Catalog number: USNM 142770 (Department of Invertebrate Zoology / Smithsonian Institution)

A new study used DNA gathered from stream water to confirm the presence of a tiny endangered crustacean within miles of the White House.

The Hay's Spring amphipod is only found in one place on earth: Rock Creek Park, a narrow, winding valley that cuts through the heart of Washington, DC. The shrimp-like animal is difficult to study: when scientists dig through leaves and rocks to look for it, they also destroy its habitat and to identify it, they need to take it back to the lab and kill it. Now scientists say they can detect small amounts of DNA left behind by the animal — proving it still exists even though it's rarely seen.

The solution: "We're shedding cells all the time. When we sneeze, when we breathe," Matthew Niemiller tells Axios. Niemiller is a cave biologist at University of Illinois Urbana-Champaign. These biological traces contain DNA, called environmental DNA or eDNA. By taking samples of water from streams near Rock Creek, Niemiller and his team were able to amplify the genetic fragments and prove that the amphipods still existed without harming their habitat. One limitation: eDNA can't tell how many animals are present, just that they are there.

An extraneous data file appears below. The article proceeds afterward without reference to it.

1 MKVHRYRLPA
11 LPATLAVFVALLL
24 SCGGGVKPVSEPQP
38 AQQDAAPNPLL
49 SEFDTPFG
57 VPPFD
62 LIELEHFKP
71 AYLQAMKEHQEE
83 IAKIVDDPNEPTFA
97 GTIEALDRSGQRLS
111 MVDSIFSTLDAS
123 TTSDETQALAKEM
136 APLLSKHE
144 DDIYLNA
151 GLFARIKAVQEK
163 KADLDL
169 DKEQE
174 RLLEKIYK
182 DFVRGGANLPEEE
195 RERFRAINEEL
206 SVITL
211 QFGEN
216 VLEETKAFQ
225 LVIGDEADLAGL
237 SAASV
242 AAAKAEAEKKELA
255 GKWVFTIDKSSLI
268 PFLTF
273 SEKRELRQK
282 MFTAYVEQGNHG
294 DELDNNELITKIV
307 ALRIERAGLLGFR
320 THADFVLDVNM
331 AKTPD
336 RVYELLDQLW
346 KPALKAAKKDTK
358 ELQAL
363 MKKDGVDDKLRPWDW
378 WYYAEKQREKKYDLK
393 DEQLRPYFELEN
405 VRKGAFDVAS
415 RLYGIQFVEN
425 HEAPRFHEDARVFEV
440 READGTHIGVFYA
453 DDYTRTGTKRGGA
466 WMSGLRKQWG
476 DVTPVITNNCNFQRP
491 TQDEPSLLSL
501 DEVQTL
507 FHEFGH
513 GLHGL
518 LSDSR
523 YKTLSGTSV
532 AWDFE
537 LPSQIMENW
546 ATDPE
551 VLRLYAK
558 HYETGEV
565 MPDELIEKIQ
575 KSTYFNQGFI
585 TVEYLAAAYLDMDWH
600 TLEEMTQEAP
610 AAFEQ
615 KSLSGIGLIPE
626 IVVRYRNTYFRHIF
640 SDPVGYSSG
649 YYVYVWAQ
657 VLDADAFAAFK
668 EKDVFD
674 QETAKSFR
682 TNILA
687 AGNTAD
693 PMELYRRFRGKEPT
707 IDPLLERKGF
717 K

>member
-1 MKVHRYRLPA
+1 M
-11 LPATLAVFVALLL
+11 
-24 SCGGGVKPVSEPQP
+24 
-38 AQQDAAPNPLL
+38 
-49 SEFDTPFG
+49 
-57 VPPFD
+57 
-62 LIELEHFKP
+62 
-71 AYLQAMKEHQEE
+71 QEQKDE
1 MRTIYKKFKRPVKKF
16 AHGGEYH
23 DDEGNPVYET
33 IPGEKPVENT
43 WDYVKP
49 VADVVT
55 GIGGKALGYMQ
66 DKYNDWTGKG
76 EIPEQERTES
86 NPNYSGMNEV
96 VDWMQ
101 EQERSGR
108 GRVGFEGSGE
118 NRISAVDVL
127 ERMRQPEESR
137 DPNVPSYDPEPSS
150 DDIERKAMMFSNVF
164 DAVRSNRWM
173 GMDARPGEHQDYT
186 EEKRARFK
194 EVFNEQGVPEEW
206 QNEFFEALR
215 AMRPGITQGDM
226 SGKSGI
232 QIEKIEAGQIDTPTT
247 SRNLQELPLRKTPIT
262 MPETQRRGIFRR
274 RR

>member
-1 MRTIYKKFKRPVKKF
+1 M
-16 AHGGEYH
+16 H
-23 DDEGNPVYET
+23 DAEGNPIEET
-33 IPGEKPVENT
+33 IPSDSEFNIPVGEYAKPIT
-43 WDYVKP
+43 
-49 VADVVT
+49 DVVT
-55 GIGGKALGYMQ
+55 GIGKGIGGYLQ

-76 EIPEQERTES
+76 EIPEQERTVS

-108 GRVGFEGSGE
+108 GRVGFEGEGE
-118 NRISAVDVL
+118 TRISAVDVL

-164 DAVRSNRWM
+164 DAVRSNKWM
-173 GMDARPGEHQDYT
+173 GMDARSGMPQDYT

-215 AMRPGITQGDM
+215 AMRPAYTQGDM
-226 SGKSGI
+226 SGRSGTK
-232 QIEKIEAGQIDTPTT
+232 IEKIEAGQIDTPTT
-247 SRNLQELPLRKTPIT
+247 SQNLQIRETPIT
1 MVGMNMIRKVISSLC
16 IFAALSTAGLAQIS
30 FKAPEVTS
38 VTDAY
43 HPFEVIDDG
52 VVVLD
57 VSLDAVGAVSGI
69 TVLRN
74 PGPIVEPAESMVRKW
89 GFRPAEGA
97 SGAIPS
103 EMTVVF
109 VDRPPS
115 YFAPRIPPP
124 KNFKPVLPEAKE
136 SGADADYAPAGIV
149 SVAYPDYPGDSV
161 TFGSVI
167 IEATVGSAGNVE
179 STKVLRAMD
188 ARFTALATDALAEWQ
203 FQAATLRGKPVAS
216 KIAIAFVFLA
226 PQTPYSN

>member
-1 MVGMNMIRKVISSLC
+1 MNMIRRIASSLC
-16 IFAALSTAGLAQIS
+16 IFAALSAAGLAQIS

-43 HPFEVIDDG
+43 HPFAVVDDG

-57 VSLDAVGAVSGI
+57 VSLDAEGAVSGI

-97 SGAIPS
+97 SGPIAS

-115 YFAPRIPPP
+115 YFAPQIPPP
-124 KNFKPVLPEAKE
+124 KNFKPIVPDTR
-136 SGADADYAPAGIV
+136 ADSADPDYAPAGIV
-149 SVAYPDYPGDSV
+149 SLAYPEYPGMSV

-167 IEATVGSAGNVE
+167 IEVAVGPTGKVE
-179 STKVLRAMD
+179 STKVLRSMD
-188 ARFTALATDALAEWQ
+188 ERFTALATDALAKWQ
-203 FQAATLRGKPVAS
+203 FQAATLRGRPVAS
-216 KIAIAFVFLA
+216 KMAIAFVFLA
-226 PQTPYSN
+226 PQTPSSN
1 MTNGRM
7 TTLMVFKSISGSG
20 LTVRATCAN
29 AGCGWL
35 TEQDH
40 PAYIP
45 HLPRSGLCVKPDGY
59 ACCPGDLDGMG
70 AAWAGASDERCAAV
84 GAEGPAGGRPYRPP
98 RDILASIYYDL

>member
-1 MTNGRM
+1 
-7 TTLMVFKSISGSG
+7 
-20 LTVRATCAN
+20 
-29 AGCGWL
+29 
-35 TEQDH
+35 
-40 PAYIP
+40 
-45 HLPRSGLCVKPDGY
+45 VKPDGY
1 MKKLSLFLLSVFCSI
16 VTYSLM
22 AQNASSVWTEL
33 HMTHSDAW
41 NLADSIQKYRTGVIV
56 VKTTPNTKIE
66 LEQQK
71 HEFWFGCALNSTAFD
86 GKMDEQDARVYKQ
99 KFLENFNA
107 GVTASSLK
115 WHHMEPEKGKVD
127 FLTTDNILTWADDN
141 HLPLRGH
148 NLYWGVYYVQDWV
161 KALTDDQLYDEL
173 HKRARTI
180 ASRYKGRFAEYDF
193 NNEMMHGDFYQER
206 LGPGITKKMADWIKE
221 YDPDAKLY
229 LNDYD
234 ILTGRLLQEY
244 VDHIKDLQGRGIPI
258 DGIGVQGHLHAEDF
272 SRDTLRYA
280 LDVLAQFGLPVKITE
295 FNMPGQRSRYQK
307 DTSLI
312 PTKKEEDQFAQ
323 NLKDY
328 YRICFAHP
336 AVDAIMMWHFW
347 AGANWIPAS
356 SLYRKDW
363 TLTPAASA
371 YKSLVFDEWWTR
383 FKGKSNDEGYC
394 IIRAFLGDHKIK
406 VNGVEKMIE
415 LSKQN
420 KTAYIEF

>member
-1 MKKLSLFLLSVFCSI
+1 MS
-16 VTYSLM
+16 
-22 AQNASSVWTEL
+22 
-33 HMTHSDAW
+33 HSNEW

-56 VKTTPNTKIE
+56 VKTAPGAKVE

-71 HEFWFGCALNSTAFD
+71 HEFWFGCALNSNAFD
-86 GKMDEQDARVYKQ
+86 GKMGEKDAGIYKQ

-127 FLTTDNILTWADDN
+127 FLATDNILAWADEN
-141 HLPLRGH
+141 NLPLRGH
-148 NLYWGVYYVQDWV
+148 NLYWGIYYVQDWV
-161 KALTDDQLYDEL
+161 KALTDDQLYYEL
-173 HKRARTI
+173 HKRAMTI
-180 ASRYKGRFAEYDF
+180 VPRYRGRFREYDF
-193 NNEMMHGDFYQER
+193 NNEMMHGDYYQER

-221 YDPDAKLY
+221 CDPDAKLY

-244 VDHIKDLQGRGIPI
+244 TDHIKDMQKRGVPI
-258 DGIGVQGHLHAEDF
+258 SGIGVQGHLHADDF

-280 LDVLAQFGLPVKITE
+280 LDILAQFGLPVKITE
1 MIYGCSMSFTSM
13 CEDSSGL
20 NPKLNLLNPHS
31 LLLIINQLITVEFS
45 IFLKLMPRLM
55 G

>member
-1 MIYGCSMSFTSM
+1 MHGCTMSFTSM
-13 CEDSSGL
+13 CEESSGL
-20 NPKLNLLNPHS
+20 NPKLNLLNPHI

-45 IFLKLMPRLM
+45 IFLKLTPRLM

Why it matters: "This study was a proof of concept to see if we could actually detect the species," says Niemiller. Hunting for eDNA isn't a new technique — microbiologists have been using it for years to find bacteria in soil. But now, biologists like Niemiller are using it for conservation and biodiversity research. He hopes to use this technique to look for species in hard-to-reach places like caves.

There are thought to be over seven million animal species on earth, only about one million of which have been identified. Daniel Fong, one of Niemiller's coauthors and a professor at American University, tells Axios he knows of at least fifteen possible new species of amphipod in North America alone, waiting to be confirmed and described.

The bottom line:

"Even here in our backyard, there's untapped biodiversity," says Niemiller. "Below ground is a place we haven't really explored at all. Things like flatworms, insects, there's a whole host of species and life that are not well known or well studied."

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